Unlike other languages, strings in ruby are mutable (meaning they can be altered without needing
to create a new instance).
In languages where strings are immutable, the efficient way to build strings is to use some form
of mutable objets like an Array to hold the parts of the string to built and concatenate them at the end.Thats why Java has a StringBuffer class to tackle exactly the such problem.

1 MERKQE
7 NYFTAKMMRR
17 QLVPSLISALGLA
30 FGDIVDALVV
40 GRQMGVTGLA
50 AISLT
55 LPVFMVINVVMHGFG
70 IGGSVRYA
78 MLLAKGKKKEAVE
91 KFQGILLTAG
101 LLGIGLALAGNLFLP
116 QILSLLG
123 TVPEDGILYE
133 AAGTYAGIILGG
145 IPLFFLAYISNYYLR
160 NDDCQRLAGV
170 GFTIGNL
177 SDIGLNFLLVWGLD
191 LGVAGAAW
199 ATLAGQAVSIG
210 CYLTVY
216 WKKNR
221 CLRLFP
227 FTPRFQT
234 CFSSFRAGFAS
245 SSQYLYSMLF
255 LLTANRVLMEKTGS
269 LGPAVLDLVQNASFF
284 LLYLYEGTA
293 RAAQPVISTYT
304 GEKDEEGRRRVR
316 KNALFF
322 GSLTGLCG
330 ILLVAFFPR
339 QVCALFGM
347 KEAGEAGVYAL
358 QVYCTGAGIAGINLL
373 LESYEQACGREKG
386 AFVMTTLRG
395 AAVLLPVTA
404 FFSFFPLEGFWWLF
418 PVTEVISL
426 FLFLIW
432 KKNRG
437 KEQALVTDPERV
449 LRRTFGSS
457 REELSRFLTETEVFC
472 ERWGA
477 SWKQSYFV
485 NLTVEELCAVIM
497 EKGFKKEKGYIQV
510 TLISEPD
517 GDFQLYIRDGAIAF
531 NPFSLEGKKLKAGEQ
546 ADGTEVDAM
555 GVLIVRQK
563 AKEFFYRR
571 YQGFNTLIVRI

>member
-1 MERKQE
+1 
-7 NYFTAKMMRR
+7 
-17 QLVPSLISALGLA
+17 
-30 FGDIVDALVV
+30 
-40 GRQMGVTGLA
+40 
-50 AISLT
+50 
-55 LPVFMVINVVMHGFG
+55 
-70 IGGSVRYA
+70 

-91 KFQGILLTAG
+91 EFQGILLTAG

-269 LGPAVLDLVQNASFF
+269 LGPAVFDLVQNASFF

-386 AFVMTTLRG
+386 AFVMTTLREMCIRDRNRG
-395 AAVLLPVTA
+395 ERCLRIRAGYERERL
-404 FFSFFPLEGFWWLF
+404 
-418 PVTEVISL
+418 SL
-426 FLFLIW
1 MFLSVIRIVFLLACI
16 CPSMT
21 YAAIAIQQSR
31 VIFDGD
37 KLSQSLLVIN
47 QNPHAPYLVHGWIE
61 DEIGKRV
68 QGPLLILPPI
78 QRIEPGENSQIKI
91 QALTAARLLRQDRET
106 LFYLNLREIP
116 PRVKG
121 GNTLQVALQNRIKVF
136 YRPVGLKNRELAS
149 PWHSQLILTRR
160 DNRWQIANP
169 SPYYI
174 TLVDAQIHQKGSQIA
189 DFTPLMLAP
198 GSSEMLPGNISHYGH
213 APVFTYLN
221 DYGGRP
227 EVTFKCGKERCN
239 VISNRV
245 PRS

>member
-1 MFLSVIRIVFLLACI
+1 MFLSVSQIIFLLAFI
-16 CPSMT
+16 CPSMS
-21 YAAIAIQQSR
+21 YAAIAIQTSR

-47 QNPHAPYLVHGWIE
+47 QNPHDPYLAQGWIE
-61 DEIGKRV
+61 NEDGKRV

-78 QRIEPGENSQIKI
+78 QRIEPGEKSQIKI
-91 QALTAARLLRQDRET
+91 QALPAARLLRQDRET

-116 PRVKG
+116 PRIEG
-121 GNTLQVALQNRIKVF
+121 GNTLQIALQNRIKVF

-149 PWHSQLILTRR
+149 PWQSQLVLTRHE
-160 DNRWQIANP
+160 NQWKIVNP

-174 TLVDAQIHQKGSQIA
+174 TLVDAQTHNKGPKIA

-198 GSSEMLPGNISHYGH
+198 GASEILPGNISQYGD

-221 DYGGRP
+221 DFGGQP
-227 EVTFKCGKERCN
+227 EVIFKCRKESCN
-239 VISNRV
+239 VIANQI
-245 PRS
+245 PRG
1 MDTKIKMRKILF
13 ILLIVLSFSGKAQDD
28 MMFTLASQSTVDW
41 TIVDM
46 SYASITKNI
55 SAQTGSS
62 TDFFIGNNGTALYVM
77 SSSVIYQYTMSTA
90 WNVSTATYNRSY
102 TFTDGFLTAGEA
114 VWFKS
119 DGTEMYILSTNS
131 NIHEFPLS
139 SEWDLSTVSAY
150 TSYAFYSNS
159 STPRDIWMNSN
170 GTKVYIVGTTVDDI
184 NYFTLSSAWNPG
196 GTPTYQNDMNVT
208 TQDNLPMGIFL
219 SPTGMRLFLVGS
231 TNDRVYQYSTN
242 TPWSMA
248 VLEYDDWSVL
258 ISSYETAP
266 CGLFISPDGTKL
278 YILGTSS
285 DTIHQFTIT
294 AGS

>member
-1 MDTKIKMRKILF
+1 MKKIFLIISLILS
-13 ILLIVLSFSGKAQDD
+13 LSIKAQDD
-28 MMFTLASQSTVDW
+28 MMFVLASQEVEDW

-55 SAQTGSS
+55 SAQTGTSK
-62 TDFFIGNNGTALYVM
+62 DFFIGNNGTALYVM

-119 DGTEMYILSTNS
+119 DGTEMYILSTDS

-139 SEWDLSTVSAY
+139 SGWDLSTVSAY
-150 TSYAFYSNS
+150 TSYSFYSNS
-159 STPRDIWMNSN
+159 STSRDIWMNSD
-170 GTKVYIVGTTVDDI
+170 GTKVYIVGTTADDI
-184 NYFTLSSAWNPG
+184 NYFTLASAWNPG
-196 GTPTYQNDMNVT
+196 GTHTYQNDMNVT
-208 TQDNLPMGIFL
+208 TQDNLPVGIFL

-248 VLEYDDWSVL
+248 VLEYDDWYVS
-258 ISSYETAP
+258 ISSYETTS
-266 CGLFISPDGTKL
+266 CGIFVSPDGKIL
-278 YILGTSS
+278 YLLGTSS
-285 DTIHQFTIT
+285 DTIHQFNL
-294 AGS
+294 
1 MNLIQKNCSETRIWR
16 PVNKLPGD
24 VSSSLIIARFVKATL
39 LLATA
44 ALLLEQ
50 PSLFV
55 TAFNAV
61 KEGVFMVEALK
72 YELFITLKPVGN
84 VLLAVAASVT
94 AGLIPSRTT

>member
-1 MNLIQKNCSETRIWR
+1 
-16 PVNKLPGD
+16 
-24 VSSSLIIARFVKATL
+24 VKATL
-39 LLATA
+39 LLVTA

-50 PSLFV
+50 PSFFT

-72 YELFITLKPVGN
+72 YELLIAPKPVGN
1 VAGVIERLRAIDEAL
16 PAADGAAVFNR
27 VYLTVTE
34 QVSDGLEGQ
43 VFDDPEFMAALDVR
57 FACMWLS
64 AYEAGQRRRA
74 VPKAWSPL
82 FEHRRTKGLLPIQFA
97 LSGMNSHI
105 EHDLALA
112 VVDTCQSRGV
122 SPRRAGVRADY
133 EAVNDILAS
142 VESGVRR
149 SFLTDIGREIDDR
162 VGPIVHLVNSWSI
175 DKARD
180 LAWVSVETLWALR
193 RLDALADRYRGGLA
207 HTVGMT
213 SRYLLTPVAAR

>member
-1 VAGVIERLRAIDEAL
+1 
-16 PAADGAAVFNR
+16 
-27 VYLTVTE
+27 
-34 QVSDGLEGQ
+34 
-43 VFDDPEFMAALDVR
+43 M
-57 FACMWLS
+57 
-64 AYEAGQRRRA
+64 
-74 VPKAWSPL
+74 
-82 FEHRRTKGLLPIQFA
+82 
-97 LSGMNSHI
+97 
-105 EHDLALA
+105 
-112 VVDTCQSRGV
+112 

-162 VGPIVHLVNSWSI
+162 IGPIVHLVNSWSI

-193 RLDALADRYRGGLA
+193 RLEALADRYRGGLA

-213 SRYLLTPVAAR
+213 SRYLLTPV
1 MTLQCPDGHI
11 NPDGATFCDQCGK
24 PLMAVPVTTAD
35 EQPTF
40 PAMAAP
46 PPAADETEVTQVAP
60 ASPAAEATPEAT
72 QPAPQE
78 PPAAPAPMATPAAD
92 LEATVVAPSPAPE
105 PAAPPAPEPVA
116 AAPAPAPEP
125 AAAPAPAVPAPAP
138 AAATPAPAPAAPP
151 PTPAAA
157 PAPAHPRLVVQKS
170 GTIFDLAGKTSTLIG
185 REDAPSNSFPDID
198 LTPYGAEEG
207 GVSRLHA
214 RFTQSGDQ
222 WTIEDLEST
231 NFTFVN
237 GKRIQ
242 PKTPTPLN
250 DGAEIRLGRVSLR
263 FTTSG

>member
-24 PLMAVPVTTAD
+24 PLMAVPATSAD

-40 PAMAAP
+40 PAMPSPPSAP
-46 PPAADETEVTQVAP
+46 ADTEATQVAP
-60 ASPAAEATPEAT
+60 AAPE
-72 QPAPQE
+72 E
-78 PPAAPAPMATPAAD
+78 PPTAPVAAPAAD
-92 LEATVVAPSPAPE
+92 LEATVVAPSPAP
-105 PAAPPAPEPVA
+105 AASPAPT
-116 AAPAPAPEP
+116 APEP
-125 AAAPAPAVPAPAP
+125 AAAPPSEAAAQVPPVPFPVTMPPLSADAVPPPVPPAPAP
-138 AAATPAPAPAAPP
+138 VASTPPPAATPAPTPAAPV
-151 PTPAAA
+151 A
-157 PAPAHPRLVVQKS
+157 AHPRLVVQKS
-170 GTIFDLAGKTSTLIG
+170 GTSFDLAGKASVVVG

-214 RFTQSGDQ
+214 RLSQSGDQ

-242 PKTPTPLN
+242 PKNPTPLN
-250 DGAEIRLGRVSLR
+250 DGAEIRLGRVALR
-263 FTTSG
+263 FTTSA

In ruby there are multiple ways to concatenate strings:
+= operation builds a brand new string and assigns that new string to first_string. Lets take a closer look at the memory locations where the strings are stored at:
As you can notice first_string now points to a totally different memory location, meaning that
its a new string.
On the other side << keeps appending to the very same string without needing to create a new instance.
Now lets take a look at its memory state:
We can also see the results from the following benchmarks:
If you look at the last column you will notice the total amount of time it took each way
of building strings.